I came away from the Senior League World Series banquet the other night at the Elks Club, feeling warm and satisfied that the spirit of volunteerism was alive and well as far as Senior League baseball was concerned.

Parents, coaches, and tournament coordinators were gathered to celebrate the week-long event in Bangor. I sat in awe, watching again the great length adults go to to promote kids.

With the beginning of fall classes on the horizon, I thought today might be as good a time as any to pause and salute the hundreds of volunteers across the region, who step up to the plate and coach, officiate, or organize the many athletic events that keep our young people active.

We need to add to this list the “paid” interscholastic coaches, too.

These people may receive a salary, but their wages are poor, and a lot of coaches I know are investing that money in equipment or related needs that enhance their own school’s programs.

Consider that, then consider the price of gas these days that all of these fine people pay to get to and from their fields of play.

Teachers one and all, the life lessons these folks impart to their charges all go a long way to aid the maturation process that is involved in athletics.

I was fortunate as a growing boy to have some fine adults in my life, who volunteered their time to coach me in one sport or another.

At the Columbia Street Baptist Church in Bangor, we had guys like Bill Tuck and Don Searway, who gave of their time tirelessly on weeknights and weekends so that kids like me could begin formative training in sports such as basketball and baseball.

I have many fond memories of overnight camping trips that involved sports. The hundreds of hours that I spent in that old Columbia Street gym played a large part in my selection of teaching and coaching as my life’s work.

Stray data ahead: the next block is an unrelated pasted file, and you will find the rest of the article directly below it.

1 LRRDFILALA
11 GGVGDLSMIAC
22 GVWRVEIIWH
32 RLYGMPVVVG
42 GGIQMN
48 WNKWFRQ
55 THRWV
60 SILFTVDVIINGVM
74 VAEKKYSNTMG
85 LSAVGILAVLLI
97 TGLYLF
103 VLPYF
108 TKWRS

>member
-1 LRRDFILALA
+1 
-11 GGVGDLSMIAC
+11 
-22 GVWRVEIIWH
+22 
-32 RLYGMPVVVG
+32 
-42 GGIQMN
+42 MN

Add Richard Dow’s name to that list in teaching basketball fundamentals to a growing boy of 10 or 12, and you have a pretty solid list of volunteers, who gave of themselves for kids.

I went straight from a church gym to the YMCA where I encountered more of the same.

Each and every one of those volunteers has had a hand in the progression I made into coaching.

All across the world, seemingly, men and women step up to take their turns in aiding the growth, physically and emotionally, of kids who simply love to play.

In your travels, make an effort to thank those who care about your son or daughter by volunteering yourself. You’ll be glad you did.

30-Second Time Out

I wish someone would explain to me why it has taken this long for Bangor City Fathers to combine the dates and the efforts of the American Folk festival and the Senior League World Series. It seems like a “no brainer” to do so.

With thousands of people in town for the festival, wouldn’t it be logical to wrap the two into one package and include the goings-on at Mansfield Stadium on Thirteenth Street in Bangor? Couldn’t we be shuttling people back and forth from one place to the other and advertising that?

With national TV exposure of ESPN covering the baseball action, the logical choice is to have two classy events going on simultaneously.